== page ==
2. Know your customers … better.
This lesson should be no surprise for successful retailers. However, the rapidly increasing trend toward consumer polarization between high- and low-income households, with both segments demanding value, has made it a challenge for retailers stuck between the discount and premium segments. This has caused an urgent need for middle-tier retailers to redefine their offerings to accommodate this seemingly contradictory set of demands.
One retailer that has successfully addressed this need, and met the challenge of consumer bifurcation, is Target Corp. — first, by understanding which categories are most impacted by this consumer trend, then by offering a deep assortment of both branded and private label products. This strategy is then complemented by exclusive partnerships with high-end designers such as Missoni and such style icons as Gwen Stefani. The retail offering is reinforced every day by delivering on a consistent brand promise of “Expect More, Pay Less” that aims to offer all consumers opportunities to indulge in smart ways.
"By listening to our guests and offering both value and fashion, low prices and a great guest experience, we earn their trust and loyalty, driving our performance both today and over time," remarked Kathy Tesija, executive vice president of merchandising at Target.
3. Maximize the shopping trip … through every channel.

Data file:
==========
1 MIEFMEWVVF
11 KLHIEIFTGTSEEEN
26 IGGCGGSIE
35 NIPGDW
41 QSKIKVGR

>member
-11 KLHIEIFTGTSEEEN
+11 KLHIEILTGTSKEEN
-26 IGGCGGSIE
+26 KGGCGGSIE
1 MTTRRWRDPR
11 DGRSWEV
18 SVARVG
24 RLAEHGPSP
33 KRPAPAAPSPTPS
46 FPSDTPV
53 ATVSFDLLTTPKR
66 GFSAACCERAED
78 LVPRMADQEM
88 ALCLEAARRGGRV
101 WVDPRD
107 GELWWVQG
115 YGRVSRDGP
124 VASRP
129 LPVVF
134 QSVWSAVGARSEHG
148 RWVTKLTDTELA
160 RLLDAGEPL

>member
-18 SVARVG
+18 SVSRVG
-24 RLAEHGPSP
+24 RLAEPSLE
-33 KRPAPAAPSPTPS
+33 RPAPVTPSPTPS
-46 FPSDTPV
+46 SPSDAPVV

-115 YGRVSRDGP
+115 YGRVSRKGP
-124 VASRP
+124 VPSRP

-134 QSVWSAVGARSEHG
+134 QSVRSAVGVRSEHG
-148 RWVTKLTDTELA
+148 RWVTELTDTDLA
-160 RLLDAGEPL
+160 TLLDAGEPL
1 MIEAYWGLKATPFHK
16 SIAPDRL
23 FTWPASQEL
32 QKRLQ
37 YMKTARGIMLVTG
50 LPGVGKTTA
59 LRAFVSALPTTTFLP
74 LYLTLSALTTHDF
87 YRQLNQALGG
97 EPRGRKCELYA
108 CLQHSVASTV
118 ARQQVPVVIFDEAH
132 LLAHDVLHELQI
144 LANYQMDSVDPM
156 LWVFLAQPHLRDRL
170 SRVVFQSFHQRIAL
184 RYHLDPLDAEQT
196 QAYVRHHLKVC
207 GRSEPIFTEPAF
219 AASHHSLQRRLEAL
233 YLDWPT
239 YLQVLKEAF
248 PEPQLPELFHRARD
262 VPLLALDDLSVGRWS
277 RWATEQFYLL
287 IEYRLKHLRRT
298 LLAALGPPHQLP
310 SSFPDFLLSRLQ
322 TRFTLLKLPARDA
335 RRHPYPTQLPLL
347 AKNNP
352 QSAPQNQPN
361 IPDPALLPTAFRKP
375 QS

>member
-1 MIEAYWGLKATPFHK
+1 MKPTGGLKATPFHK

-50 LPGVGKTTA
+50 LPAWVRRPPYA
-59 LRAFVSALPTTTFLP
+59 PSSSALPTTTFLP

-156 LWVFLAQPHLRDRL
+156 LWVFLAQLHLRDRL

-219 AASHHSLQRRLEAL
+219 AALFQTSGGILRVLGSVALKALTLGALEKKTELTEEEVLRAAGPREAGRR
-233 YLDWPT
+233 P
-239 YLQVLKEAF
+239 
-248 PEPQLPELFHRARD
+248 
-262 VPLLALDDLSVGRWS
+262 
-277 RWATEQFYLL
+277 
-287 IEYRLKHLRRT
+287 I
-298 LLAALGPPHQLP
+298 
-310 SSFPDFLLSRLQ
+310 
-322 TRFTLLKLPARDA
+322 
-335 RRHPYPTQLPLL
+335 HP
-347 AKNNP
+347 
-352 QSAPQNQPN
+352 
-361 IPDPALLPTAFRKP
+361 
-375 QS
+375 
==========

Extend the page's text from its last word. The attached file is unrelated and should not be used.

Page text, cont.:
B-T-S consumers arrived in stores focused on maximizing their shopping trip. High summer gas prices, economic uncertainty related to cost of goods inflation, and deep discounting led consumers to load up their pantries and take fewer trips to stores. Some consumers did not go into stores at all, with the high price of gas pushing them to make more use of multichannel options, such as online ordering. Club store retailers such as Costco Wholesale Corp. and BJ’s Warehouse Club Inc. were the beneficiaries of consumers seeking total trip-to-store value, posting comparable-store sales growth of 11% and 11.5%, respectively, in August. Such retailers as Kohl’s Corp., which struggled this B-T-S season, saw reduced August consumer traffic. Traditional brick-and-mortar retailers such as Macy’s (5% comparable-store sales increase in August) reaped the rewards of multichannel technology investments — with Macy’s “omnichannel” strategy bearing fruit this B-T-S season.
"We are using technology in our stores to mirror the online shopping experience, and adding functionality and content online to provide customers with additional assistance in product selection. The ultimate goal of our omnichannel strategy is to build deeper relationships with customers and to ensure Macy’s and Bloomingdale’s are accessible no matter how or when our customers prefer to explore or shop," stated Macy’s Lundgren.
In order to capitalize on this emerging trend, retailers can encourage shoppers to increase their basket size during a trip by utilizing more bundle packs, item combination promotions and buy-$100-get-$20-off type of promotions to encourage consumers to load up while they are in the store. Longer term, retailers should optimize their multichannel offerings to ensure that their online and phone-order consumer experience matches the ease of shopping in-store.
A broader definition of value is gaining strength — those who can deliver a better customer experience along with attractive pricing are doing relatively well. Consumers are becoming fatigued of value shopping, and they are starting to return to a broader definition of value. Brand appeal is returning, for example. And the total shopping experience is being valued more.